FIRB scrutiny costs Australian agri investment at least $5.5bn a year

Increased scrutiny of foreign investment means complexity and costly delays for investing in the Australian agribusiness sector, a government report has found.

Barriers to foreign investment are hurting Australia’s agriculture sector and costing agribusiness more than $5.5 billion every year, a draft report from the government’s Productivity Commission has found.

Increased scrutiny on foreign investment in agricultural land and agribusinesses, along with larger application fees, are barriers to agri investment because they cause costly delays and complexity, it says.

Regulation costs incurred from withdrawn investments and delays caused by mandatory screenings exceed $5.5 billion annually.

The report recommends the government restore the threshold for examination of foreign investments in agricultural land and agribusiness to its previous $252 million and works to ensure that application fees are no higher than necessary to finance the Foreign Investment Review Board’s activities.

The findings come in the wake of the FIRB’s rejection of a Chinese consortium bid to acquire S Kidman, Australia’s largest ranch and cattle-land holder, for A$371 million in May.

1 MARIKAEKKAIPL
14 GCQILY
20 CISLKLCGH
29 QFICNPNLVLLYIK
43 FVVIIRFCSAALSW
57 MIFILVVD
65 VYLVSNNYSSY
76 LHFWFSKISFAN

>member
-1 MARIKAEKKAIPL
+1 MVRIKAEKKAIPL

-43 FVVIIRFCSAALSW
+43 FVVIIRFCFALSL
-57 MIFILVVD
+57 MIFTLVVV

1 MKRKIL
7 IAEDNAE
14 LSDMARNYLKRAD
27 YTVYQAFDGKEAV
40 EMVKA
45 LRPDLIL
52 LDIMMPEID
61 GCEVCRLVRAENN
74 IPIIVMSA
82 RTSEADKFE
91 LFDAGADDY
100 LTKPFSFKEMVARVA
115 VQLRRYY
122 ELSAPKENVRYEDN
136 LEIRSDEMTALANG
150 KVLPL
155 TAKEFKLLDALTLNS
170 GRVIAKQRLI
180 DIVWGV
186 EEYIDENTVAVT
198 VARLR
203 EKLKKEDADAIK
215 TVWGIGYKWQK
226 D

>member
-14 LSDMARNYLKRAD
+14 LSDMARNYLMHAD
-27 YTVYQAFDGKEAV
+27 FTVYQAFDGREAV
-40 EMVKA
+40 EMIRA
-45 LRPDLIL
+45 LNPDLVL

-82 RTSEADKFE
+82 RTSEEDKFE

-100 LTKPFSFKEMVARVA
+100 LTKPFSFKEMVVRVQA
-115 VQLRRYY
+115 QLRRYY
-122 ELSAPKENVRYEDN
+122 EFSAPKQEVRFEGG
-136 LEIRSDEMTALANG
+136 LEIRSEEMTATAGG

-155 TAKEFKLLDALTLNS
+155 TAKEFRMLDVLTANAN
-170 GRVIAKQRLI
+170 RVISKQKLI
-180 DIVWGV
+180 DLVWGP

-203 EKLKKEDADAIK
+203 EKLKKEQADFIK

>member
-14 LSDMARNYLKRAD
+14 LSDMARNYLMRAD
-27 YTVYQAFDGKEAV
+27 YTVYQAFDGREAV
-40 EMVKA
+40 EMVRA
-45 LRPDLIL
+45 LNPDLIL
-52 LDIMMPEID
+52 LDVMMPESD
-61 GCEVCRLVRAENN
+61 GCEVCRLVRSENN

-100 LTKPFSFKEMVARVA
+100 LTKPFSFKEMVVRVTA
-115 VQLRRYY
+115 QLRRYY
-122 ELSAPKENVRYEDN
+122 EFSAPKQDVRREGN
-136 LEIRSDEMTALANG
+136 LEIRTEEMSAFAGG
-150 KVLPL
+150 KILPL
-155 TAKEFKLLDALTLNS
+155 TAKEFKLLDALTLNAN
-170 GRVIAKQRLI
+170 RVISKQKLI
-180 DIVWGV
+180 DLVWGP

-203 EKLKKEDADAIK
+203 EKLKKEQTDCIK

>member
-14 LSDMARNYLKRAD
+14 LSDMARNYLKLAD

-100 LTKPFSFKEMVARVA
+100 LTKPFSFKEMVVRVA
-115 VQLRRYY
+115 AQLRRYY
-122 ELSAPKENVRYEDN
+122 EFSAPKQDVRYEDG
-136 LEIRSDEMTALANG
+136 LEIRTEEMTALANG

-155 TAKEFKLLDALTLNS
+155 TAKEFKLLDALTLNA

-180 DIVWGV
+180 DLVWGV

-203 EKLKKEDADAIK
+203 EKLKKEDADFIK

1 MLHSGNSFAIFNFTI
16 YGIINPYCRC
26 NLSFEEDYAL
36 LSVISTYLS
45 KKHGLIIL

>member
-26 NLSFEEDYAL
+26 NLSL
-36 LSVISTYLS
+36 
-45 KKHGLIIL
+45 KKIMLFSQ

The government passed laws imposing special scrutiny on foreign investment in the agricultural sector last year. Provisions mean building a register of foreign-owned agricultural land and required government approval for foreign agribusiness investments over A$55 million and agricultural land purchases greater than A$15 million. The previous threshold had been $252 million for both.

Australia relies on foreign investment to improve incomes, bridge financing gaps for private enterprise and boost GDP, the report says. It adds that in the agriculture, foreign investment is important for introducing new technology and driving competition in the sector.

Advocates for the stricter regulations imposed in 2015 have argued that foreign acquisition of agriculture assets poses a risk to national security. But thresholds for screening of foreign investment in other potentially sensitive sectors, including telecommunications, transport, defence and military-related industries remain at $252 million.

In addition to locking out potential investment capital, the report finds the scrutiny injects unnecessary complexity into the investment climate, while sending the message that investment from some specific countries is unwanted. This is because investments from Chile, the US and New Zealand valued below A$1094 million are not subject to the same approval process.